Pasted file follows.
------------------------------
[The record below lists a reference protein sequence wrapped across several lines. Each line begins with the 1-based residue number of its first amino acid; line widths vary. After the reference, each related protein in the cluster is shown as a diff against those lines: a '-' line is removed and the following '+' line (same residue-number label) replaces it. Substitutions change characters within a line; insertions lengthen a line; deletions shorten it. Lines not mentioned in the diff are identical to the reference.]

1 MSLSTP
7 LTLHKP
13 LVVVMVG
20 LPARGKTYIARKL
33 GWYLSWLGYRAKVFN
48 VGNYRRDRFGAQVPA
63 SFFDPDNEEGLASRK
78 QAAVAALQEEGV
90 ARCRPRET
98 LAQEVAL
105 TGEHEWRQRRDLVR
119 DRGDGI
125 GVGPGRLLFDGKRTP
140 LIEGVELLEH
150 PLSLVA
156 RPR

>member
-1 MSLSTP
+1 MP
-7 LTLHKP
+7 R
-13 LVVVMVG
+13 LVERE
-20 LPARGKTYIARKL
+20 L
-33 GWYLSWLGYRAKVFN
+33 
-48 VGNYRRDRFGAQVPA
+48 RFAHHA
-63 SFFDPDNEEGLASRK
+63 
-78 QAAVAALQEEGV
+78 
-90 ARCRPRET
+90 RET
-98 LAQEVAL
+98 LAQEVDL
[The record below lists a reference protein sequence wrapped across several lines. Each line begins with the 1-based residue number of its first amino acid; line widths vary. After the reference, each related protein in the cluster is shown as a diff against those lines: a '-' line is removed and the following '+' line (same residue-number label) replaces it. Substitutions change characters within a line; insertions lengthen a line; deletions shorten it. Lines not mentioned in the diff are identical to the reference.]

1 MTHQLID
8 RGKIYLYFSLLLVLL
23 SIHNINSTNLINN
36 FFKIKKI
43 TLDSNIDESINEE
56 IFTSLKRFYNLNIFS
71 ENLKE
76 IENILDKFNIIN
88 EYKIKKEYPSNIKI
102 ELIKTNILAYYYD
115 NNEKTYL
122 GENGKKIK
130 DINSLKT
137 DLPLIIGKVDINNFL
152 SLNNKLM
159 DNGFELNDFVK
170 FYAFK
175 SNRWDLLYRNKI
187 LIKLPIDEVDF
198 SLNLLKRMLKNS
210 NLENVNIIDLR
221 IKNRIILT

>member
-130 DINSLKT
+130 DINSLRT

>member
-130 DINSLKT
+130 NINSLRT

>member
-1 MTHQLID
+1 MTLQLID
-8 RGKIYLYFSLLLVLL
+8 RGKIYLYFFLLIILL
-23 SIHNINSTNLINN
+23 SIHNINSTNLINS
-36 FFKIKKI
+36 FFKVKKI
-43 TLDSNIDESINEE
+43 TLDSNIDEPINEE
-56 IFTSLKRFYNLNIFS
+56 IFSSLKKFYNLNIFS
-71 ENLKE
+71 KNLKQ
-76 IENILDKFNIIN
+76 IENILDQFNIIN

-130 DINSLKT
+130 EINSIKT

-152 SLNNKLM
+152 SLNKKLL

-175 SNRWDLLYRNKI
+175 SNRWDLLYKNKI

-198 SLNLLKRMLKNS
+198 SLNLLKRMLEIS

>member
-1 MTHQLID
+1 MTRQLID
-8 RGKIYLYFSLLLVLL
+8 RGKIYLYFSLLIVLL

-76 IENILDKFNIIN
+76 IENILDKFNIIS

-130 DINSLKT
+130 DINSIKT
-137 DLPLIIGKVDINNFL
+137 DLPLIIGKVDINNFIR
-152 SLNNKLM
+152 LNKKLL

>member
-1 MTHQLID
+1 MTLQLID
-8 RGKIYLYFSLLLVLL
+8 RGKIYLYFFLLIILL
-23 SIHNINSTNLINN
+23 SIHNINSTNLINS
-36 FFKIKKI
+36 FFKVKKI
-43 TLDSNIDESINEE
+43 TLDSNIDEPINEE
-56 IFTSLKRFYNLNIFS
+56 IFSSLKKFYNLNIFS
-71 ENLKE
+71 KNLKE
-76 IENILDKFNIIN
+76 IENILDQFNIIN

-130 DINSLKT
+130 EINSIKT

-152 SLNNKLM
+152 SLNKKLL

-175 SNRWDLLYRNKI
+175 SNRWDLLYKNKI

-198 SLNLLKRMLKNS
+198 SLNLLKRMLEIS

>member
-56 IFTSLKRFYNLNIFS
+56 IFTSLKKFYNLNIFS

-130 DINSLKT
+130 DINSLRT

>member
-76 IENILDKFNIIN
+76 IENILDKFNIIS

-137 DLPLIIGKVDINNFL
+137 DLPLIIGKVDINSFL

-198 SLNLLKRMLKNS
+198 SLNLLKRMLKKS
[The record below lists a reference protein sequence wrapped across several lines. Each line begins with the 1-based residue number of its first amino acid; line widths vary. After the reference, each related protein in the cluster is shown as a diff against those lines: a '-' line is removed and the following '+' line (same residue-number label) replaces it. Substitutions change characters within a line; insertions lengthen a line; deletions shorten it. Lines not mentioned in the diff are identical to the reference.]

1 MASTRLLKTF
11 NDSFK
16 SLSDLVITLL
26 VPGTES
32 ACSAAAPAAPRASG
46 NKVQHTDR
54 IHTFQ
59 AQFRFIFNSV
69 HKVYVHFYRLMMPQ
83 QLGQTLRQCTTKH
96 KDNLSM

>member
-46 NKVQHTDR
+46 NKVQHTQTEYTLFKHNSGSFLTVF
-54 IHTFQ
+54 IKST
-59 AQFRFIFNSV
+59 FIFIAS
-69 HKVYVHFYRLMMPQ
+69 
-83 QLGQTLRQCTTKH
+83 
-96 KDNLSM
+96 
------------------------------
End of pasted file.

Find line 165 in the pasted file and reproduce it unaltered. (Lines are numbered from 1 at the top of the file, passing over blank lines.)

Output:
+83 